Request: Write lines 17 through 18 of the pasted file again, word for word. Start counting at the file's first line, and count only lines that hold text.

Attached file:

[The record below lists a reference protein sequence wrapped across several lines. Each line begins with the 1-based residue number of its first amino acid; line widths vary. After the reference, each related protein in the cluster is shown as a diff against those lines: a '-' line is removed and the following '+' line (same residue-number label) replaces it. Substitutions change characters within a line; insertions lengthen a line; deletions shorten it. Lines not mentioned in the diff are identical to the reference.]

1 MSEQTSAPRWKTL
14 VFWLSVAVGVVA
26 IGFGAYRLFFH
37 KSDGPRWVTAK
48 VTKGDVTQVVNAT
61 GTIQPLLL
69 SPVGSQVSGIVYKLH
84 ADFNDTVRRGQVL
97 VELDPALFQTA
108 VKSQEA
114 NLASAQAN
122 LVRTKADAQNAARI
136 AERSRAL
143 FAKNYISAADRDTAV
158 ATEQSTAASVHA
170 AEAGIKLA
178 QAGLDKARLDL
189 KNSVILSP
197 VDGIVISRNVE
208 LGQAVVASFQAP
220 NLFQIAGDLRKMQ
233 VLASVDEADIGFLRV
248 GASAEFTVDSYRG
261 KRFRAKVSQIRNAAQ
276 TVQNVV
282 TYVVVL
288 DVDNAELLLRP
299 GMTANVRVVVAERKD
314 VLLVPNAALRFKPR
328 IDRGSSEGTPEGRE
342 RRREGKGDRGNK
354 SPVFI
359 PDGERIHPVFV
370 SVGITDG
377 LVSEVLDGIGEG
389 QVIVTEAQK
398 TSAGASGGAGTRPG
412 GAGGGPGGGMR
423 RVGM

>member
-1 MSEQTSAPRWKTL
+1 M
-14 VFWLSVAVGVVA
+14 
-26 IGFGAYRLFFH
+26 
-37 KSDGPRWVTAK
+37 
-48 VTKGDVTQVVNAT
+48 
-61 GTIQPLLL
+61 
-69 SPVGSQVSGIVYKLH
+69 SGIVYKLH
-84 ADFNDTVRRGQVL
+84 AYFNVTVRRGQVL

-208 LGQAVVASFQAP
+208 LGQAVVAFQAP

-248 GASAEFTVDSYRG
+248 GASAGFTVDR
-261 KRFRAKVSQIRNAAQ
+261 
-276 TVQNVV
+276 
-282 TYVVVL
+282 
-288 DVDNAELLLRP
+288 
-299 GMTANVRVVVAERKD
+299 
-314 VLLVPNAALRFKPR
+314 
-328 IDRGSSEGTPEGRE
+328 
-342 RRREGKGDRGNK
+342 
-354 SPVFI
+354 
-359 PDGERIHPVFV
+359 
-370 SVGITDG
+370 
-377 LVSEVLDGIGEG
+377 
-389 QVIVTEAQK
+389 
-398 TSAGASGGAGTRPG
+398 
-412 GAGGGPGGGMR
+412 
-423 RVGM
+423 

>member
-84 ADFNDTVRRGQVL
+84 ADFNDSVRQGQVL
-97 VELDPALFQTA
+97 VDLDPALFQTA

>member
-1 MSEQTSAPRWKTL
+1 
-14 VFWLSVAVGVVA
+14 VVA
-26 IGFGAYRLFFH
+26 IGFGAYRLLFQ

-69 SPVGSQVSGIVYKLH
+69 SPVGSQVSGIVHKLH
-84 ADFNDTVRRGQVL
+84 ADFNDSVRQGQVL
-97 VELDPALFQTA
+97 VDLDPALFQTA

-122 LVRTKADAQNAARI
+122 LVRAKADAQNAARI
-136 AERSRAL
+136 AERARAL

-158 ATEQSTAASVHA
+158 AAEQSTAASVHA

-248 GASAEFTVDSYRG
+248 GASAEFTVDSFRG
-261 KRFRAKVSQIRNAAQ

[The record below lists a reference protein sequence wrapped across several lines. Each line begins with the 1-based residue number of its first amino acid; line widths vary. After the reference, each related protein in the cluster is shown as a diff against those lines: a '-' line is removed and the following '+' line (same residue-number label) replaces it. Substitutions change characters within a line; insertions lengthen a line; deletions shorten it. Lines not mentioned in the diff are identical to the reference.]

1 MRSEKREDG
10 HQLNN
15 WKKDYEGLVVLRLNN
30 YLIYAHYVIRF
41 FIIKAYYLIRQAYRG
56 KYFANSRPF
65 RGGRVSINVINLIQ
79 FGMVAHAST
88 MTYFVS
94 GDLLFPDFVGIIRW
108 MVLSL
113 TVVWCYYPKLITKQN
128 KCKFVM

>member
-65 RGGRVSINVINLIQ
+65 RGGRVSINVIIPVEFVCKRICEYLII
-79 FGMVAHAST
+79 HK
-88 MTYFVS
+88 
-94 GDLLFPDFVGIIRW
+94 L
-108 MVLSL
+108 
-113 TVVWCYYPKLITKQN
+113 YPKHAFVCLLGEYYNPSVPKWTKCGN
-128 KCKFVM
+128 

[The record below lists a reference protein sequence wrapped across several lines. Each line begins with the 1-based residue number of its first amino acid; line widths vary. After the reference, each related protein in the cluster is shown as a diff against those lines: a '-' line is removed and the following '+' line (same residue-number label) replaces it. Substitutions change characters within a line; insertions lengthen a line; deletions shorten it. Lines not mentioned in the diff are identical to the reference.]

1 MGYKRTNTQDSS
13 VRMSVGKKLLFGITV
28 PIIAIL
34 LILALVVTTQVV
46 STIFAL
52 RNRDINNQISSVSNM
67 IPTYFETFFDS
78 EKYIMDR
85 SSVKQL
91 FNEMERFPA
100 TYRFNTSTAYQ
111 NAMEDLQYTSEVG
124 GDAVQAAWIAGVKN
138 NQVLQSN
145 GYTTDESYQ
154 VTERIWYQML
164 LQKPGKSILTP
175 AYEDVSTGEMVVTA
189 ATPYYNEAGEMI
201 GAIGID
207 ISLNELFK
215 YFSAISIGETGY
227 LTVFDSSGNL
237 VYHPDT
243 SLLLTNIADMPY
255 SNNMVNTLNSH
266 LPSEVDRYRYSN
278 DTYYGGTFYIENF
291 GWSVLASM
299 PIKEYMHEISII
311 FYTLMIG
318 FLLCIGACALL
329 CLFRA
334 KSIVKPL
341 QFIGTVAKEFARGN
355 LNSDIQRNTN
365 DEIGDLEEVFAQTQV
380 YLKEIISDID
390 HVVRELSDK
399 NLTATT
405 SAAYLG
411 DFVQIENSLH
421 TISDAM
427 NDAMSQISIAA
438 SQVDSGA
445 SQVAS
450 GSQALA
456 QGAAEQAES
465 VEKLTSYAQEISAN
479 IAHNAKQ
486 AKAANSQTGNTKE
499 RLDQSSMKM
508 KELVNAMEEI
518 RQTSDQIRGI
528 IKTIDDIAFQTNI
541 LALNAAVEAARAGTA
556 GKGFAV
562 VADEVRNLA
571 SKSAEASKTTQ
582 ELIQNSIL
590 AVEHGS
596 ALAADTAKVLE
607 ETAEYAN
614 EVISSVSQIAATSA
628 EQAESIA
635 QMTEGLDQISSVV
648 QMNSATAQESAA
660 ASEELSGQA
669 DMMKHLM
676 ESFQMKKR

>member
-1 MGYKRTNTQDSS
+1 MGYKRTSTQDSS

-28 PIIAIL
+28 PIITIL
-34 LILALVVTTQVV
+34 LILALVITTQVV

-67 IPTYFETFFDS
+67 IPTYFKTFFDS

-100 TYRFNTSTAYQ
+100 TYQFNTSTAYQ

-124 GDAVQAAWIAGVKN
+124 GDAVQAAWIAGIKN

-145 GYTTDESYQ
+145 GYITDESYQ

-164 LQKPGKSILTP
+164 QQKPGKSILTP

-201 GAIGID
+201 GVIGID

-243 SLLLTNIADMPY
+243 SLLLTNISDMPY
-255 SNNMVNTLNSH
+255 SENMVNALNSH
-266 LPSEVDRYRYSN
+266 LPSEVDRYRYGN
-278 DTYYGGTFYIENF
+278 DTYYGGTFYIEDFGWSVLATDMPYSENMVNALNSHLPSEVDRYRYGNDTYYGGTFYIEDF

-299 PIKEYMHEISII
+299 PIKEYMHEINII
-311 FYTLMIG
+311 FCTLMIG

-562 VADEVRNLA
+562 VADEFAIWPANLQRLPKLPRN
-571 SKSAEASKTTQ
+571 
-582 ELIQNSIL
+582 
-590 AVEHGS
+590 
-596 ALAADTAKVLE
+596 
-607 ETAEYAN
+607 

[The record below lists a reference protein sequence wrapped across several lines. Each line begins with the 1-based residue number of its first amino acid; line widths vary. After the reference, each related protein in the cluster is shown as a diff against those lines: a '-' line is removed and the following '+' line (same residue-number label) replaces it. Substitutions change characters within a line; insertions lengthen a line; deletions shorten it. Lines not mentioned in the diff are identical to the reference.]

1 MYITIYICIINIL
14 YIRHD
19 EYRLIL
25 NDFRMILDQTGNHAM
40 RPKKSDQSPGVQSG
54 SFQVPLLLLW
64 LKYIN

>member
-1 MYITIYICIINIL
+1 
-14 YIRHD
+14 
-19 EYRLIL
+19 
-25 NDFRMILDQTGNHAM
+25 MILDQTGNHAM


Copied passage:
170 AEAGIKLA
178 QAGLDKARLDL